It is fun making new recipes, and looking again at old recipes, while at the same time adding nutritional information to them. I have fun designing spreadsheets and adding features as I learn new things. 

The reason I posted is to promote the message at the top. Whatever you do, I hope you do it because you think it is the right thing to do. I hope it is a well-informed choice that you make, but above all, make it your choice and not something some expert, self-appointed or otherwise, has told you to do.

That is what has worked for me. 


  1. Hello Deanna,

    I must say that I am not moved (positively) by the idea of making spreadsheets. "On the other hand" I am interested in food, in part because I am developing an unwanted spread, and I have no wish to generate a 'massif centrale.' Lucy is also very interested in food, cooking, and matters relating to the production thereof. This has resulted in a big reduction in the amount of meat that we eat. With that we are both happy, particularly as we are very unhappy with the way pigs are raised here in Brittany.

    That brings me to another matter. Would your baked beans, for which you supply a recipe, taste as good without the inclusion of ham or pork? (Now at this point I lost my previous comment to your post whilst checking your previous post, which I am going to do again - after sending this.)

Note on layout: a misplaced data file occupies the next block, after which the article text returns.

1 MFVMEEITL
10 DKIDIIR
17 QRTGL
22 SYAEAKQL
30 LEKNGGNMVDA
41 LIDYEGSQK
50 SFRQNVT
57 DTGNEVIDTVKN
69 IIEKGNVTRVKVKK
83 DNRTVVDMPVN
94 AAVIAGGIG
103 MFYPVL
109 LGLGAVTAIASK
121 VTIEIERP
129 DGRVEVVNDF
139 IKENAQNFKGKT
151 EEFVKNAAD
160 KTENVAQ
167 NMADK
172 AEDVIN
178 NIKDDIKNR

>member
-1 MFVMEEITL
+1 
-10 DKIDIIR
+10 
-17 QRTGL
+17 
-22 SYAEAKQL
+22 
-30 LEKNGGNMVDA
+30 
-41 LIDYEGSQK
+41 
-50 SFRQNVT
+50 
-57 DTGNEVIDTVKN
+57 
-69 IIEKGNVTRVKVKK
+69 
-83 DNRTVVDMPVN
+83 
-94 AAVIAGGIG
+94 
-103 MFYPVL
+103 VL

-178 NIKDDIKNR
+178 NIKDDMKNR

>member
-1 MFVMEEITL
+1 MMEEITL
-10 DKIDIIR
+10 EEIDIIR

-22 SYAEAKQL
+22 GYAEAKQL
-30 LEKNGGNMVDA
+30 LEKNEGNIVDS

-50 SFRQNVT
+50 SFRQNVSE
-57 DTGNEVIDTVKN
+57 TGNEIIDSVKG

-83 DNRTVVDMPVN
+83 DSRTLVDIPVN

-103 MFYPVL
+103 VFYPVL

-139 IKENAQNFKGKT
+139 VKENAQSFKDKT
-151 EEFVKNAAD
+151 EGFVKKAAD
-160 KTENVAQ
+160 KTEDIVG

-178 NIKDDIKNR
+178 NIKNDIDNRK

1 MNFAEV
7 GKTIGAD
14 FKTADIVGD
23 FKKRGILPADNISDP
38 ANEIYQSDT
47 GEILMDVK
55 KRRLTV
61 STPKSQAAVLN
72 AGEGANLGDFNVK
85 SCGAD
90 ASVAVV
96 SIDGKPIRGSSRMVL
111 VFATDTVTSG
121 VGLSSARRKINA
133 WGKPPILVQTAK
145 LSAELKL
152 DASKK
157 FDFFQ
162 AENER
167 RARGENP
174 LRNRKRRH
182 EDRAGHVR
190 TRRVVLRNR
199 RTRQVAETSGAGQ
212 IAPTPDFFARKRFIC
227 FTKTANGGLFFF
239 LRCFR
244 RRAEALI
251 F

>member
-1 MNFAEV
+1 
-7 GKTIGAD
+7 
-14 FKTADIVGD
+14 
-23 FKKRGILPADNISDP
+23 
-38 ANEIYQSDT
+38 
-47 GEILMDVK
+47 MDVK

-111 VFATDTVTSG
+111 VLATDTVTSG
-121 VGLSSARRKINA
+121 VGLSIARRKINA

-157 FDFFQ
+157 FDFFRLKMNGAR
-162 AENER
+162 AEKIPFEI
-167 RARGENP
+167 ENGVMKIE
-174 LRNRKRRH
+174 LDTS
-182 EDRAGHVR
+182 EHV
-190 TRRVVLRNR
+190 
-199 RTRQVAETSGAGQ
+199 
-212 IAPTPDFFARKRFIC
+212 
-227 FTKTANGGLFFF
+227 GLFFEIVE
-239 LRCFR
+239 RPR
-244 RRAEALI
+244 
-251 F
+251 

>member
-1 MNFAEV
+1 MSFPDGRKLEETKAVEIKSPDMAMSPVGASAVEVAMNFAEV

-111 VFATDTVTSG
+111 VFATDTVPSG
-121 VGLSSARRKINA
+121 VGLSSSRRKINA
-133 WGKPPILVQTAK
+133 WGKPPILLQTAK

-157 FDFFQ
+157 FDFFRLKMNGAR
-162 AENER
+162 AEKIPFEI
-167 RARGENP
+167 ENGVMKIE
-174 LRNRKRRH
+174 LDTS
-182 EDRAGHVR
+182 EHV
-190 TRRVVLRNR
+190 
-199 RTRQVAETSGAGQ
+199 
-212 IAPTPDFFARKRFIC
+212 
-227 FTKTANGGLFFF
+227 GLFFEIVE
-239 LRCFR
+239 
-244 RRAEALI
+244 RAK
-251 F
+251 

1. Hello Again,

      In your previous blog post you said, in answer to Rouchswalwe:-

      "Thank you all for your virtual ears, because without these virtual gatherings, across oceans in some cases, through time zones and across a bridge that connects me with you, I would not have a reason to put these ideas into words. Without the words, the understanding might never come."

      I found this a little disturbing, yet again, because I have fought against the idea of recommencing blog posting on Gwynt. There appears to bo no doubt that physical input, such as the act of writing, does have an effect on one's inner life, and one's understanding. Hence the power attributed to religious ritual, for example. But what happens when one receives no, or occasionally irrelevant, feedback? Does posting then have any value?